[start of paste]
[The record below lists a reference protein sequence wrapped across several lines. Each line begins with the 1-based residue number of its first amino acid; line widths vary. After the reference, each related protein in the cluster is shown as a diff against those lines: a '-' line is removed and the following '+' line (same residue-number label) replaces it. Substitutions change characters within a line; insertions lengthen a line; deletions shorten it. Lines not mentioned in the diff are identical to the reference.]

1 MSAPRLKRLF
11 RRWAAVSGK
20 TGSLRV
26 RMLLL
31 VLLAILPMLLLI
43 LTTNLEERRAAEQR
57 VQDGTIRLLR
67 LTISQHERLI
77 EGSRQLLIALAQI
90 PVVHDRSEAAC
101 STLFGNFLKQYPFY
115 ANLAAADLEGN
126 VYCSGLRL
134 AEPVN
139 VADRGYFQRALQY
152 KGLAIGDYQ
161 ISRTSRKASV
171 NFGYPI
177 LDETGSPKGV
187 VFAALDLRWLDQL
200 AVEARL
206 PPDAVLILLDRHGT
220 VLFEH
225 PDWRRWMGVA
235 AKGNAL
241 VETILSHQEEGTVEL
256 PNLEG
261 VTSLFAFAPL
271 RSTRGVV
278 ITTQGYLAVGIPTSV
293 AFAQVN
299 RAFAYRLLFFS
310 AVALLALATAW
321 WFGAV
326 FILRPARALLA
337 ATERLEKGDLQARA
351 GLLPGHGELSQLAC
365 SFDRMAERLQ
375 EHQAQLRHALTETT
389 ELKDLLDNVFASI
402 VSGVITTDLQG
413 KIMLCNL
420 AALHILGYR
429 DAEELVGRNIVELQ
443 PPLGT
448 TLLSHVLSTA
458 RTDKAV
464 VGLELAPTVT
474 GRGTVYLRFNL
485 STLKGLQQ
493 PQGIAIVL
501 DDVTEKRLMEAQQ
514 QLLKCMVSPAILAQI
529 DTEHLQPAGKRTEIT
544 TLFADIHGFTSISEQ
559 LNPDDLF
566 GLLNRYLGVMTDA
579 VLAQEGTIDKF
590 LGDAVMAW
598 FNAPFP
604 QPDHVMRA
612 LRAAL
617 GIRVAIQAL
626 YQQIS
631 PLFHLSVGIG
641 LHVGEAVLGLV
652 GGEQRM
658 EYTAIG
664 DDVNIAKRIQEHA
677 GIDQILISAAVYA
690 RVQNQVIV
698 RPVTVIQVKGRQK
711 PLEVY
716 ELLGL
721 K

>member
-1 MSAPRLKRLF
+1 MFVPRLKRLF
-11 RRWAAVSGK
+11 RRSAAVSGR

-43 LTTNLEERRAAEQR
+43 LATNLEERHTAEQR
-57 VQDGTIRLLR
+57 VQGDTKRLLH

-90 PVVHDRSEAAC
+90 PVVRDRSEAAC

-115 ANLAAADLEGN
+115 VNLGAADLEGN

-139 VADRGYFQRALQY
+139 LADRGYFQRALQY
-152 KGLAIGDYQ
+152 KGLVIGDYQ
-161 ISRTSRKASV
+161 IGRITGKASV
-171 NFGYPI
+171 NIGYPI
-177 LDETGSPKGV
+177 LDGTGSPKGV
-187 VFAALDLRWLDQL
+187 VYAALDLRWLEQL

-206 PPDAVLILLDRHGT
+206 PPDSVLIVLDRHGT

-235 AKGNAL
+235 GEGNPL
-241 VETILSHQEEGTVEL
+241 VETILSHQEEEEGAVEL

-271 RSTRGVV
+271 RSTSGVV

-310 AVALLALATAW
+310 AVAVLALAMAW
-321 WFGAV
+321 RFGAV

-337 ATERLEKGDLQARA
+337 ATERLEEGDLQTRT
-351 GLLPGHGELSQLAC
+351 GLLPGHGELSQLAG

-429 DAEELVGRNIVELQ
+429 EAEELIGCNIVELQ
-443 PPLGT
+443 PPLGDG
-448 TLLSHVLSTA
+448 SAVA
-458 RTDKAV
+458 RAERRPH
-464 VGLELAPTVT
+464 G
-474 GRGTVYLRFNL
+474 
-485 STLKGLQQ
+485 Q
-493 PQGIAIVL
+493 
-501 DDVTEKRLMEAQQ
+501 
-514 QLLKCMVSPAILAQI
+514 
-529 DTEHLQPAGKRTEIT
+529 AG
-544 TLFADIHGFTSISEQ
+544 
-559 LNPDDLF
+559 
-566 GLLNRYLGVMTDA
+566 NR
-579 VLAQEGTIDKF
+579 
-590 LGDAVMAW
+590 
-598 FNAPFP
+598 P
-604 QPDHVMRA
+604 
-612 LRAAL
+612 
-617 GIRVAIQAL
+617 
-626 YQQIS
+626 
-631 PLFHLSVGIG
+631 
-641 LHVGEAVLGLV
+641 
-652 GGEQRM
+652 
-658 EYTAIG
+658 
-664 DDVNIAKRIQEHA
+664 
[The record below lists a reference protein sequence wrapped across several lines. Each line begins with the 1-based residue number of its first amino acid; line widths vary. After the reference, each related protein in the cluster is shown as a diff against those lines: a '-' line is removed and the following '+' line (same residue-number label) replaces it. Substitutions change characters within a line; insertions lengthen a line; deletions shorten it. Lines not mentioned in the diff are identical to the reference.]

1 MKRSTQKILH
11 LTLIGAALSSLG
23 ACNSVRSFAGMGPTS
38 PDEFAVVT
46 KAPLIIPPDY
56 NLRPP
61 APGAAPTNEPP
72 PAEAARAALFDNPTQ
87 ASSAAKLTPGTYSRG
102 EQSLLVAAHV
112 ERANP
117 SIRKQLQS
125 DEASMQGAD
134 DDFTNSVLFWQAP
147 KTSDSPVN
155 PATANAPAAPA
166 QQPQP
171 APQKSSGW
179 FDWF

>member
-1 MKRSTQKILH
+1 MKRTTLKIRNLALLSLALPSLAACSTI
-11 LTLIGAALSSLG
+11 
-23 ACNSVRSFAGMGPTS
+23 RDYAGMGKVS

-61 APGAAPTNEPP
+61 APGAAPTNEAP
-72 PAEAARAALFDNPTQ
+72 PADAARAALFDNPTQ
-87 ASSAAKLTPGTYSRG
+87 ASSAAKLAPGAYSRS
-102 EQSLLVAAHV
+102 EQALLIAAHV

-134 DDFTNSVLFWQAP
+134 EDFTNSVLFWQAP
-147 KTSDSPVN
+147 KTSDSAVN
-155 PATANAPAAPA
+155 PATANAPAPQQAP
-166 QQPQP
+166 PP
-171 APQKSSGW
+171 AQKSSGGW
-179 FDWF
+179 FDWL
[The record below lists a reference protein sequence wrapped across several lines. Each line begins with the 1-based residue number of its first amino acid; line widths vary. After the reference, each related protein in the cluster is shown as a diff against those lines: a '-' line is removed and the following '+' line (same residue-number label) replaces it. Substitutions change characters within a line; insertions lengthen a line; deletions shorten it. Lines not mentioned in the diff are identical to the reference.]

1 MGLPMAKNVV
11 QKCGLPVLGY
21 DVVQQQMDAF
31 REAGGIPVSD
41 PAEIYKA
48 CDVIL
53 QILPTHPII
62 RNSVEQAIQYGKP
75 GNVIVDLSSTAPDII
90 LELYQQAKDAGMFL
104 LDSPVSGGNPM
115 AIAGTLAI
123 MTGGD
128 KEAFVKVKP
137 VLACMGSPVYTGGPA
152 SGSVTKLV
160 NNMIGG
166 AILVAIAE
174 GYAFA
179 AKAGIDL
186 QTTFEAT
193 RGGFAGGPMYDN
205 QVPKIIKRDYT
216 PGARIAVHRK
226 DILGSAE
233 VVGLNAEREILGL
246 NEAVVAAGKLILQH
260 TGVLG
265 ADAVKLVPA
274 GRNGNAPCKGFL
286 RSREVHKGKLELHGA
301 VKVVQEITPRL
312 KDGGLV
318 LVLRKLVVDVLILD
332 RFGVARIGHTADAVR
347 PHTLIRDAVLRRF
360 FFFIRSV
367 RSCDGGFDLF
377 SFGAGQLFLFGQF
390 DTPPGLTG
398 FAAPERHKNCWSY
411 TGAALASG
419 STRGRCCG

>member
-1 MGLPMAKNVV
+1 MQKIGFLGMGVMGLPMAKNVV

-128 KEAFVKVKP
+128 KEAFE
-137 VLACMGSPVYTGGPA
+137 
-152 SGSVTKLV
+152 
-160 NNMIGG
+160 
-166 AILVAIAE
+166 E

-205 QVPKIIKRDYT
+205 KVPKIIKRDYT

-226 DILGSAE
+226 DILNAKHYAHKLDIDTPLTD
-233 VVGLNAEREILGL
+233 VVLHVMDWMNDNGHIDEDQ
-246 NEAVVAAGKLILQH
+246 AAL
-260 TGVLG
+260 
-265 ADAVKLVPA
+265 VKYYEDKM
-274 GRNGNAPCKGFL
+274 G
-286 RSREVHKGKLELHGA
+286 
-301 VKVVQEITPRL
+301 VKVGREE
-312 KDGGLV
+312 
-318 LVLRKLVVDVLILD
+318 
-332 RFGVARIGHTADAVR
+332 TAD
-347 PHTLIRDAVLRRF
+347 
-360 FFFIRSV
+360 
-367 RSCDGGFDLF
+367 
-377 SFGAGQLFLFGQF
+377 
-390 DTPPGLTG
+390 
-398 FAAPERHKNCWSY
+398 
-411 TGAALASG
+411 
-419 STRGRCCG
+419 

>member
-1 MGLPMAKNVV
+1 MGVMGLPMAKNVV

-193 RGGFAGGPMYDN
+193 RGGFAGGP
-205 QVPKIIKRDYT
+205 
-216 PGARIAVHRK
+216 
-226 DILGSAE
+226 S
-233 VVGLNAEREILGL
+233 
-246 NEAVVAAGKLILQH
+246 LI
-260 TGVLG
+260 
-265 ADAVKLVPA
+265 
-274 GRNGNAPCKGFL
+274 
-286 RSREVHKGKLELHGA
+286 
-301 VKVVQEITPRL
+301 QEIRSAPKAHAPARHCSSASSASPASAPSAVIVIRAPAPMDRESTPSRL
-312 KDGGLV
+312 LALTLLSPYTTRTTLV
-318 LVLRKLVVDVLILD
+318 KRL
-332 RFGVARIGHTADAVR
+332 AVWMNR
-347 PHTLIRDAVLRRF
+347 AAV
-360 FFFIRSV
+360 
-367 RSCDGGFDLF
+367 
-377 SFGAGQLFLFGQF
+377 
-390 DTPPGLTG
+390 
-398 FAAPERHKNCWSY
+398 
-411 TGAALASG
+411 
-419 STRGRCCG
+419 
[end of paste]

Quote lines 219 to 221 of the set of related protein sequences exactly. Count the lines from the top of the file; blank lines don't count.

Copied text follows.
11 QKCGLPVLGY
21 DVVQQQMDAF
31 REAGGIPVSD